If we do not permit the earth to produce beauty and joy, it will in the end not produce food, either. Joseph Wood Krutch

Saturday, June 30, 2007

Talking Trash

In the morning you stumble out of bed, grab a banana off the table, spill a little cereal in the bowl, slice the banana into the cereal and then pour a little milk over the top. The banana peel gets dumped into the trash can, the empty cereal box and inside bag goes there too. As luck would have it the milk carton is also empty so you dump that in the trash as well. Time for the morning paper as you grab your bowl, wander to the table and, eyes not quite open, sit down.

Leaning back slightly you read the morning headline--"Sending trash across the state may be pricey". Oooo...sounds expensive. You read on scanning through the text. Ten million dollars EVERY YEAR--570,000 tons of garbage--burial in the desert, 137 miles away--70 diesel belching trucks every day--trucks traveling 274 miles round trip just to haul garbage. Could this really be?

Garbage, it seems, is better off in a dry climate. I assume it decays better. But 570,000 tons? That is 1,140,000,000 pounds of garbage yearly. Oh wait, let me make that easier. That is ONE BILLION, ONE-HUNDRED-FORTY MILLION pounds of garbage yearly or three-million-one hundred twenty-three thousand-two-hundred and eighty-seven pounds of garbage EVERY DAY. Holy Toledo, that's a lot of weight!

It all starts with us...err I mean me. We, I mean I, put the stuff in the can and dump it without a single thought. Well, actually I do give it a though now after reading "Garbage Land; On the Secret Trail of Trash" but most don't. Just drop it in the can...not my problem now. Every item we, I mean I, drop in the trash can uses petroleum. Not just in the manufacture but also in the disposal. Imagine if this option were not available and I had to start burying all the stuff I throw away in my backyard. For sure I might just get a little embarrassed. Not to mention the complaints from the neighbors. Not a good option.

We, as a society, have learned to avoid embarrassment by paying someone to take our trash away. It's a lucrative business for the trash company. we pay them millions of dollars every year to take our trash out and hide it in the desert. This way we don't even have to think about it. It is just nice little plastic bundles given up for burial without last rites or eulogy and then simply forgotten.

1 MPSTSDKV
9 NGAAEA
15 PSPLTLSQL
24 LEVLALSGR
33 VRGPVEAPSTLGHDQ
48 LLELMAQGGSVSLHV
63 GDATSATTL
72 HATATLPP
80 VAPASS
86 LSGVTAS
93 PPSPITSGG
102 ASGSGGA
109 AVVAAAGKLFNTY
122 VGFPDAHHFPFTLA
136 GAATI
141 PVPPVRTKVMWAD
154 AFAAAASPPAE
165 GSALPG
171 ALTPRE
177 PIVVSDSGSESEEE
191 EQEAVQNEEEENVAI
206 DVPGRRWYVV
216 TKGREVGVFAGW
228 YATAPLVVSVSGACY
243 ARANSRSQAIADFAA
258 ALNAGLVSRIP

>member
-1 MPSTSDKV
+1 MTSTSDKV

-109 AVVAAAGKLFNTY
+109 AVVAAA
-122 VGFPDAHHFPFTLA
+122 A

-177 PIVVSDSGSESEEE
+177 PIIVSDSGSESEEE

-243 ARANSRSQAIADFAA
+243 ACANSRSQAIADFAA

We ourselves can go from dust to dust but much of our garbage cannot. It goes from plastic to plastic and stays that way for centuries, possibly forever. Even paper, when layered and not exposed to the air, lasts for hundreds,or possibly thousands, of years. If this world lasts long enough we will have left enough trash behind to keep an archaeology team busy and snickering at our piggish folly for a very long time. Ummm..the current system is not sustainable so eventually we will have to figure out a different way. But don't worry that will probably be after we have all have been disposed of ourselves...hopefully with a little more reverence than the trash we left behind.

So what should we do with our trash? Well, the first thing to do is think about trash before it becomes trash. Don't buy as much. Refuse to buy things in containers that cannot be reused or recycled. AVOID PLASTIC. Buy bulk as much as possible. If your store does not have a bulk aisle then switch stores and tell the manager why you left. If there are no bulk stores in your neighborhood then start a co-op. Use reusable bags and containers rather than plastic bags as often as you can. Recycle everything you can...everything! About 80% of what we currently use in our household is recyclable and we sort and haul it away to the proper bins. Be conscious of reducing, reusing and recycling. Start a compost or worm bin. Quit buying so much stuff. I know, I know...its hard to do in our consumerist society.

I won't go into the details about my own trash here because I have covered that in previous blogs but I know I still have a long way to go. My goal is to be as close to zero garbage as possible. I have failed that goal in many regards simply because I haven't been conscious. If I keep my mind on garbage and put pressure on the manufacturers to think this way too I can personally help to make garbage less of an issue, financially and otherwise. I must say the numbers I quoted above came from my hometown paper and shocked me a bit. It actually left me feeling a little soiled because I know I am part of the problem. I even used to own a bunch of stock in Waste Management and rooted for all those tossing their trash because it made the company more profitable. Now I am working toward being a part of the solution by Reducing what I buy, Reusing what I can, and Recycling what I can't. It's a simple statement but agreeably it is very difficult to fully implement. But it makes you feel good when you deposit very little trash in the can or dumpster. Try it...you'll like it.

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